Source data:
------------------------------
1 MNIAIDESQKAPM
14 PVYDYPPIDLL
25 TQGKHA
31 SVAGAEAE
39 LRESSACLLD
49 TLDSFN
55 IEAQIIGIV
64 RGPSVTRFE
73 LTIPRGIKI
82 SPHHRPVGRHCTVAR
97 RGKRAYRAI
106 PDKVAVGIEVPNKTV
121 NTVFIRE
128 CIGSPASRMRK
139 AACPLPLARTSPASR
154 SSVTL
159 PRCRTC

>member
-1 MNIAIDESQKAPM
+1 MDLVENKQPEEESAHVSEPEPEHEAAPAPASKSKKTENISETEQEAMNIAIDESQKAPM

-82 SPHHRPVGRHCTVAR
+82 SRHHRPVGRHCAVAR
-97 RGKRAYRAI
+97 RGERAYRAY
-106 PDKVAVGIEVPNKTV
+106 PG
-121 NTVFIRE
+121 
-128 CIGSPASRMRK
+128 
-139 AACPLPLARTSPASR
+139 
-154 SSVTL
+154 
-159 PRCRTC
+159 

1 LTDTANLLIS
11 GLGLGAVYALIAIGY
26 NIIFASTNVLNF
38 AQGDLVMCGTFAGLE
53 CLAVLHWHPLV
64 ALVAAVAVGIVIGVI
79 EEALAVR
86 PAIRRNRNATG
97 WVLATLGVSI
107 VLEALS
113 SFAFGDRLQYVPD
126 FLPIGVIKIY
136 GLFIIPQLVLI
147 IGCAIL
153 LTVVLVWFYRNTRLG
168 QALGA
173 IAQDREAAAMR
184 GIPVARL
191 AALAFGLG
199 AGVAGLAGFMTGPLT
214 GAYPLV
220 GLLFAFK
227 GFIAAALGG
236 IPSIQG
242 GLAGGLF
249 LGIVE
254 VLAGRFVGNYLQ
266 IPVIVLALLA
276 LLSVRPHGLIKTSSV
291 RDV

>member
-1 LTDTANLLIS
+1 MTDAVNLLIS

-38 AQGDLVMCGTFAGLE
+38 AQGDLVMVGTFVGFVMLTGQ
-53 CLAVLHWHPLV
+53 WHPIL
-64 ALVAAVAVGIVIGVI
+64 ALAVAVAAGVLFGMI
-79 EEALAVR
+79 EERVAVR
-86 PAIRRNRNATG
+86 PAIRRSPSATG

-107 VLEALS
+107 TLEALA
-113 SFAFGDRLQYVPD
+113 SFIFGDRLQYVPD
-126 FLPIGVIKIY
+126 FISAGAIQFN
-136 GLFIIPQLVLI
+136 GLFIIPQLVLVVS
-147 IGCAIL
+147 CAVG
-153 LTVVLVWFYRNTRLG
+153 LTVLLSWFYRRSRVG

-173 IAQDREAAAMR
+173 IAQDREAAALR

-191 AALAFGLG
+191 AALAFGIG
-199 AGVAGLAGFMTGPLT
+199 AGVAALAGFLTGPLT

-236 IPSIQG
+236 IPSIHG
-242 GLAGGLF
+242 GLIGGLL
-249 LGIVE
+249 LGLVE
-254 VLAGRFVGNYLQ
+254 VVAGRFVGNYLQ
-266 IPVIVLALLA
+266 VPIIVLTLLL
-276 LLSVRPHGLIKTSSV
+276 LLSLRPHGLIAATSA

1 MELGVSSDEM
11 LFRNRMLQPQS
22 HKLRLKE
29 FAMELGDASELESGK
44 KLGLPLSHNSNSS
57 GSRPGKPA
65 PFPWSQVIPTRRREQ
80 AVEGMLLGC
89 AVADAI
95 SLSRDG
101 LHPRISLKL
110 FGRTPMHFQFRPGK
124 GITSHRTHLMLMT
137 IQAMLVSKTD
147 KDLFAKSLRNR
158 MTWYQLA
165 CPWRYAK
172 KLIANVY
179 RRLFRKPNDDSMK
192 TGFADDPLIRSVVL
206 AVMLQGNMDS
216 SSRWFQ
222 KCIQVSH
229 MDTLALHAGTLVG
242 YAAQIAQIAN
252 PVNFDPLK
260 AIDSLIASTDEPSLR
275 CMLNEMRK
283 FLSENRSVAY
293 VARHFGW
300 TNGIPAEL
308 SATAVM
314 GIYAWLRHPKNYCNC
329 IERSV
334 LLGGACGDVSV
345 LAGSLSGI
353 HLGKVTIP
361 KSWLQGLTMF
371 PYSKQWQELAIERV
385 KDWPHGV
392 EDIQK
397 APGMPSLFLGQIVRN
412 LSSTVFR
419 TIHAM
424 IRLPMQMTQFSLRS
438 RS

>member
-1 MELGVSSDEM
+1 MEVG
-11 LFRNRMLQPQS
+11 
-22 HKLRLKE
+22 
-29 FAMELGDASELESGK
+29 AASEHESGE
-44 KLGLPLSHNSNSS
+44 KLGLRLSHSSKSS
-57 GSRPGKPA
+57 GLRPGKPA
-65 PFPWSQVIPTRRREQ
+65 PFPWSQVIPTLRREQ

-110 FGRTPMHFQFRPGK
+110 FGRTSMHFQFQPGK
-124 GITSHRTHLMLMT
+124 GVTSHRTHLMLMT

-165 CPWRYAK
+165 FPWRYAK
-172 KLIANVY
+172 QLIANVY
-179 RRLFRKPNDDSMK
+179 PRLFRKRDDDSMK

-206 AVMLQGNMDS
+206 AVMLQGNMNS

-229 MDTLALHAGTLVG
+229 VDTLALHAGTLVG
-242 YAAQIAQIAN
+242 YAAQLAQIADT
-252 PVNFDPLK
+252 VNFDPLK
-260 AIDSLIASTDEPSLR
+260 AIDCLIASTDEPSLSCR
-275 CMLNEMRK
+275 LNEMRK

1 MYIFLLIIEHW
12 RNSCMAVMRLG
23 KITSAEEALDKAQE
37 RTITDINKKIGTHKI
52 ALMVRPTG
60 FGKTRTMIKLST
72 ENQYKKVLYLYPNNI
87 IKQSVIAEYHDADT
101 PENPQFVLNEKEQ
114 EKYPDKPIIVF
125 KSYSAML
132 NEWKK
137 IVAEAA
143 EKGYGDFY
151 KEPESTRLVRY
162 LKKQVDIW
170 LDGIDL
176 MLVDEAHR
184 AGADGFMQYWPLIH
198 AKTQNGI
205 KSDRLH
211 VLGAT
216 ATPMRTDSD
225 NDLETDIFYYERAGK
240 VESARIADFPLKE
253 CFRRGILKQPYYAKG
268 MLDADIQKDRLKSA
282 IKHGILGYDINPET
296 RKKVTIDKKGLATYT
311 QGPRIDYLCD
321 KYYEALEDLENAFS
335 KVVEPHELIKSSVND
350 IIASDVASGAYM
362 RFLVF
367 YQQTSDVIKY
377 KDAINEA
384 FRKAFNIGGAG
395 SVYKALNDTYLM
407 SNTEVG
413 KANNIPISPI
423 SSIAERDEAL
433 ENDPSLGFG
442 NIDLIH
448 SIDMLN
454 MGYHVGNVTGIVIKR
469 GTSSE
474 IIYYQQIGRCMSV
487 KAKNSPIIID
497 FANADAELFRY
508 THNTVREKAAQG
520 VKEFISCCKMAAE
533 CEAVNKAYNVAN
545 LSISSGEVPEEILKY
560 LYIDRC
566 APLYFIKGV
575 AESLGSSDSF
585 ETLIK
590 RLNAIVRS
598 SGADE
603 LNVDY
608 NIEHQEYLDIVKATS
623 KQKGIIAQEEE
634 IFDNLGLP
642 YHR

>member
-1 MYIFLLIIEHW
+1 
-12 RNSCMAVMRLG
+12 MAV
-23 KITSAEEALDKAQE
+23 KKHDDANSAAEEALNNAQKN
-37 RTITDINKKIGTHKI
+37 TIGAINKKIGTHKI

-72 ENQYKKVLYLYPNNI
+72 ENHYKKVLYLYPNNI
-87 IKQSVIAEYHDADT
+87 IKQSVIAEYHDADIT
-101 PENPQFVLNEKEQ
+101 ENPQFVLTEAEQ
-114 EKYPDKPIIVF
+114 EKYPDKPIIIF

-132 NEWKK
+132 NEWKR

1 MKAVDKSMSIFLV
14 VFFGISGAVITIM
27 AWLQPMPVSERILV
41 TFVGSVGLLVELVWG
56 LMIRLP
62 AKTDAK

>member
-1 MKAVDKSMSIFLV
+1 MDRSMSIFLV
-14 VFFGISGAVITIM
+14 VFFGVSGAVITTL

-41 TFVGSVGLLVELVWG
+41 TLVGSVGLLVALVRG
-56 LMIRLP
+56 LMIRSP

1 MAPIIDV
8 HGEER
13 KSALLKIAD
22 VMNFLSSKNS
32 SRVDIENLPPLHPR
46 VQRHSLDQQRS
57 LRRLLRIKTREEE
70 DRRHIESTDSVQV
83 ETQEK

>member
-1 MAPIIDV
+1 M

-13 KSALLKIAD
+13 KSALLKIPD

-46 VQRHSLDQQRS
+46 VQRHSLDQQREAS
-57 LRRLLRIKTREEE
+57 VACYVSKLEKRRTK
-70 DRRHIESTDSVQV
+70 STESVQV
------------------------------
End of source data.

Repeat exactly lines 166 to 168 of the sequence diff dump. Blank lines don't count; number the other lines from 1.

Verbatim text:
+44 KLGLRLSHSSKSS
-57 GSRPGKPA
+57 GLRPGKPA